1. Learn Git
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      1. Create a Git repository
      2. Copy your Git repository and add files
      3. Pull changes from your Git repository on Bitbucket Cloud
      4. Use a Git branch to merge a file
    2. Learn about code review in Bitbucket Cloud
      1. Fork a teammate's repository
      2. Copy your fork and make a change to the repository
      3. Create a pull request
  2. Getting Started
    1. What is version control
      1. Benefits of version control
    2. What is Git
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    4. Install Git
      1. Install Git on Mac OS X
      2. Install Git on Windows
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    5. Setting up a repository
      1. git init
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      3. git config
    6. Saving changes
      1. git add
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    7. Git Stash
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        1. Inspecting a repository
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        2. Viewing old commits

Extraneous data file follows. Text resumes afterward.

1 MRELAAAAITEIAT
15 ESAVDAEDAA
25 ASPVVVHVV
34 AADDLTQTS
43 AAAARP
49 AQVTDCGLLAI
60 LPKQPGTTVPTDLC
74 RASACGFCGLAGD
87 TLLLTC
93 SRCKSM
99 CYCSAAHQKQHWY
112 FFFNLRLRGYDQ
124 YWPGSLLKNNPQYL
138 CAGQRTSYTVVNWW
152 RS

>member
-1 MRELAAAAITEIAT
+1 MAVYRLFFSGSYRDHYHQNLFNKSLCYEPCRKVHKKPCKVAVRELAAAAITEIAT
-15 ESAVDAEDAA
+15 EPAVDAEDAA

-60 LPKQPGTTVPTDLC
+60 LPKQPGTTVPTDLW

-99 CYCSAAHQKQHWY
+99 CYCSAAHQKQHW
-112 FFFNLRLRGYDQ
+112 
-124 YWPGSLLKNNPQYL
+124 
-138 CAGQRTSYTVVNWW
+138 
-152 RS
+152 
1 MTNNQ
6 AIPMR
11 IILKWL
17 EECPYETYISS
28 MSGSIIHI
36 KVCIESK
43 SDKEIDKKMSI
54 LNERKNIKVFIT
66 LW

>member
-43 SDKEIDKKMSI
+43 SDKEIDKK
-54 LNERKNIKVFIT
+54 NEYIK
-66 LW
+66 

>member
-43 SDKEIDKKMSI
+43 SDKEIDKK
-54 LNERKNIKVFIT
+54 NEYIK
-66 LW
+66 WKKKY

1. Undoing Changes
            1. git checkout
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          2. Rewriting history
            1. git commit --amend
            2. git rebase
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            1. git branch
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                            6. Git LFS

                            Alternatives To Git Submodule: Git Subtree

                            Nicola PaolucciNicola Paolucci
                            Back to list

                            The Internet is full of articles on why you should not use Git submodules. I mostly agree, although I am not so harsh in my evaluation. As I explained in a previous post, submodules are useful for a few use cases but have several drawbacks.

                            Are there alternatives? The answer is: yes! There are (at least) two tools that can help track the history of software dependencies in your project while allowing you to keep using git: